From Daniel Albright, author of Musicking Shakespeare and Berlioz's Semi-Operas, comes a collection of essays on music and on dance, probing the problems of articulating the meaning[s] of music; the larger question of how music and language interact; how text-setting highlights certain areas of meter, theme, or ironic undertone, and leaves others in darkness; how a musical composition can behave as a critique of a previous composition; and how one might rehabilitate certain underappreciated or much-scorned figures, such as Meyerbeer, by showing that the very terms of invective used against them can be seen, from another angle, as an indication of what is exciting in their work.
Albright shows that music history has an aesthetic of its own, and how music history interacts with intellectual history (from Rousseau to Paul de Man). By abutting music against literature and painting, and by juxtaposing the musics of different centuries, Albright frames a particular work, isolating what is arresting and important in it.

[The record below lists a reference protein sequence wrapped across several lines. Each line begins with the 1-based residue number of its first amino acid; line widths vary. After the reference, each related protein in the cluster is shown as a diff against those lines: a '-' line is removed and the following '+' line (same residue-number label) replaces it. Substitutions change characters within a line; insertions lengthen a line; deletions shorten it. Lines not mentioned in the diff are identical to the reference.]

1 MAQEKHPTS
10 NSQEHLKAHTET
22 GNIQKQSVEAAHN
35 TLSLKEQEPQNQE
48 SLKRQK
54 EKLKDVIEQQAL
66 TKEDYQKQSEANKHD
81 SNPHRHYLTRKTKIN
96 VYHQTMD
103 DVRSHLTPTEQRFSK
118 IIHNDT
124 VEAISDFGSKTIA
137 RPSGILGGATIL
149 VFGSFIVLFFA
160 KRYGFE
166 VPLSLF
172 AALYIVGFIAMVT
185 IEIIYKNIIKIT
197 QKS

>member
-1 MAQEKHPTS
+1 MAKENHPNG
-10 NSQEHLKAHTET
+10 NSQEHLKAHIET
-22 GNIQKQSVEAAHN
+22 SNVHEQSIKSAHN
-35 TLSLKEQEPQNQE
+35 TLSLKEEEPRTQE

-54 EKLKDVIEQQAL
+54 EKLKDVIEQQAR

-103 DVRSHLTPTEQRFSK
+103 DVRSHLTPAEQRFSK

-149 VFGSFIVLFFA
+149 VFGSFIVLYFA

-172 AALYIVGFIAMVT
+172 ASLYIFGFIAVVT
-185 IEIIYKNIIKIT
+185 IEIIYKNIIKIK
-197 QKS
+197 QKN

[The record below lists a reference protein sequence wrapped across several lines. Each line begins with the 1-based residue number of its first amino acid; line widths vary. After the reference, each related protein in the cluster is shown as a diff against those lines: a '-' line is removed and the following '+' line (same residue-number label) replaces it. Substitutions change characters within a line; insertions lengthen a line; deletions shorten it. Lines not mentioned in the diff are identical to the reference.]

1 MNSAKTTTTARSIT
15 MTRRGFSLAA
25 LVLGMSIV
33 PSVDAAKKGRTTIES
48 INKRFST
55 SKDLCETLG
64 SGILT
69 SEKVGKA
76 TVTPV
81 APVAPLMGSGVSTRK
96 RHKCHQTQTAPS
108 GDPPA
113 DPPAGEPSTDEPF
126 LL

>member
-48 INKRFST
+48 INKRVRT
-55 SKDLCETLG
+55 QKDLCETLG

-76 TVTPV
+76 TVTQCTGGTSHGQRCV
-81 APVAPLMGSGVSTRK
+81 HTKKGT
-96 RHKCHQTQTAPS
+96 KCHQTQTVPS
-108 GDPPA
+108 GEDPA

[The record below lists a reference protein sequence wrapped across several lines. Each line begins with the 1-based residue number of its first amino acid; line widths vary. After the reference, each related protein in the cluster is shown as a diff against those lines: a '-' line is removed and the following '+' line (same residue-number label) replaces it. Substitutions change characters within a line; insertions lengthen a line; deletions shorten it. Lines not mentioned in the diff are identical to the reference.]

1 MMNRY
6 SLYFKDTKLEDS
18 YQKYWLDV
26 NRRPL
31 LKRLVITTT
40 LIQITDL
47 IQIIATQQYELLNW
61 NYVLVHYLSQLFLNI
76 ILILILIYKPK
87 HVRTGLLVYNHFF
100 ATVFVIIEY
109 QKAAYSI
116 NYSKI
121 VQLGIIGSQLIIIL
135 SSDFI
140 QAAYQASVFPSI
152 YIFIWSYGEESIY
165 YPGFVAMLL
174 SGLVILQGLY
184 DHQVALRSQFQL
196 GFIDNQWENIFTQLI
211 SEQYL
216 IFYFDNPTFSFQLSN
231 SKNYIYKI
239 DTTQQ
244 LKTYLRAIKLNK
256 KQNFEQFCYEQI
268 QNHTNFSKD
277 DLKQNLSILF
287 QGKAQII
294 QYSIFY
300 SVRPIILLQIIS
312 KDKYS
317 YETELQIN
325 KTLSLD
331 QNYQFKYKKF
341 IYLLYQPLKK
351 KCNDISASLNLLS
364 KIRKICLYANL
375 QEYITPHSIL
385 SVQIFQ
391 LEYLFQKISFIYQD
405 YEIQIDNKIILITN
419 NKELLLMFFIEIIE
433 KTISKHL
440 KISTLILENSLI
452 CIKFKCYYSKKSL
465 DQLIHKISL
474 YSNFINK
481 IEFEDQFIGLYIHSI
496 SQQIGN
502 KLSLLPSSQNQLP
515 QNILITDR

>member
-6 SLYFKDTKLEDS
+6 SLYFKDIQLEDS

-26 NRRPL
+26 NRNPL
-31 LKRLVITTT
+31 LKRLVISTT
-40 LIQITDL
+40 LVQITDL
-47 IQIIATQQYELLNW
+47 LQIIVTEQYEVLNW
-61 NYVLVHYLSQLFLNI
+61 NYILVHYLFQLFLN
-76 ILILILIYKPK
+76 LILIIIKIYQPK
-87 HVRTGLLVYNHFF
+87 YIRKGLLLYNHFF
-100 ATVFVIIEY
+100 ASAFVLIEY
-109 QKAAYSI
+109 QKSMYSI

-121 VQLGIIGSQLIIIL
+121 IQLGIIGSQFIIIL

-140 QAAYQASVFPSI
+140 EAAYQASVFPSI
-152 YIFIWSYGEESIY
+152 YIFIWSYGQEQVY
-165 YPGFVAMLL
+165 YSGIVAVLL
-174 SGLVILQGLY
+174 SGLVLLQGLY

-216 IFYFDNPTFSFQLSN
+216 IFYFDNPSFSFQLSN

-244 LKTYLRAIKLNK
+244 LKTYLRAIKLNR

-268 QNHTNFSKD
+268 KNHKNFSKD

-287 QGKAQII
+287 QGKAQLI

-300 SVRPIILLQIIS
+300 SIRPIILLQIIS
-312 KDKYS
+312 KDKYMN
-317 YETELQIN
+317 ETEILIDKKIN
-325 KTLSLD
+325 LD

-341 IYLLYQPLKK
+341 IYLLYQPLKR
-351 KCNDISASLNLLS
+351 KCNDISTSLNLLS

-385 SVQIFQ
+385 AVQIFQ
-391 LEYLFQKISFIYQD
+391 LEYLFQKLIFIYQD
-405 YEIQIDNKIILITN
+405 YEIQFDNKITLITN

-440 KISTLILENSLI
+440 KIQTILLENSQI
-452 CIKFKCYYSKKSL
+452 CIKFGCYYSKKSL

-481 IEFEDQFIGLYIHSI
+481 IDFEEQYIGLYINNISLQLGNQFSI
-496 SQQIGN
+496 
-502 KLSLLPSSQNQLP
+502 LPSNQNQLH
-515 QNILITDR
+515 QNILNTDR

The essays range widely, but they rarely stray far from opera, for the opera house is the venue where the performances speak the most intricate and significant language invented by our culture -- a language that speaks in music, words, pictures, and light.
Daniel Albright teaches courses in the English, Comparative Literature, and Music departments at Harvard University.